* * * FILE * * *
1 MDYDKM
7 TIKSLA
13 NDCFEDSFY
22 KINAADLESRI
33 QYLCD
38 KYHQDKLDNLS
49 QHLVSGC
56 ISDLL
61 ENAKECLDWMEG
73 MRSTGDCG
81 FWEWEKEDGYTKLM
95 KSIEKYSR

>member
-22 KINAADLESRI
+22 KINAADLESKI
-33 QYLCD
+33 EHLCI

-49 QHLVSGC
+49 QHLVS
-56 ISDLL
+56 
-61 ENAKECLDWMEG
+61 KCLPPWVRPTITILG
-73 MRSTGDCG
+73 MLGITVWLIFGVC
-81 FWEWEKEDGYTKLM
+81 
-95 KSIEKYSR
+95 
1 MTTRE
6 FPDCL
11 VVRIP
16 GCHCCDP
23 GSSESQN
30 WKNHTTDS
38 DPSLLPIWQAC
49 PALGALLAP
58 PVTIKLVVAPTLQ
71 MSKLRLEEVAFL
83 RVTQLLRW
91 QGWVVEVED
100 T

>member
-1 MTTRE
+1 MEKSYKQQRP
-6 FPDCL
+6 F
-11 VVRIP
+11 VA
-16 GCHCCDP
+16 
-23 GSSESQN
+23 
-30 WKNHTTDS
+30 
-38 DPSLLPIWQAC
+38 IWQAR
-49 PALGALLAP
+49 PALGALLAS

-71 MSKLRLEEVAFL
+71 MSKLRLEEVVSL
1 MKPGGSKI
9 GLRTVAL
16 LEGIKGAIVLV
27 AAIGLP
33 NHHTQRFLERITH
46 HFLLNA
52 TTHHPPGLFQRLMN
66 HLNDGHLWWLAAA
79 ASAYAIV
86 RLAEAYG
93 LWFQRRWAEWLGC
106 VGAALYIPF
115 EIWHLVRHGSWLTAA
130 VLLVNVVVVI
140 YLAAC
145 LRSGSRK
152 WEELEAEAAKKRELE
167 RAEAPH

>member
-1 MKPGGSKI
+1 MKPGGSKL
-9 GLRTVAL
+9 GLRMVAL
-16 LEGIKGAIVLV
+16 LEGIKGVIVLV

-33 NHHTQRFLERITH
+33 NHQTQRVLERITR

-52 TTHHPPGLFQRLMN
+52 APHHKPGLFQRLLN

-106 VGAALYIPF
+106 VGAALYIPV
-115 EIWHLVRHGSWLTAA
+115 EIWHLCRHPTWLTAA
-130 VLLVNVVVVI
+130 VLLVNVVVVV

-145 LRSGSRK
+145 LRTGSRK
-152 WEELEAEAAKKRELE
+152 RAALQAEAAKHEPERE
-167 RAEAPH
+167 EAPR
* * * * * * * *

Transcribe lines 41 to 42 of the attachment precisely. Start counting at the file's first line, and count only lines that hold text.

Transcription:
91 QGWVVEVED
100 T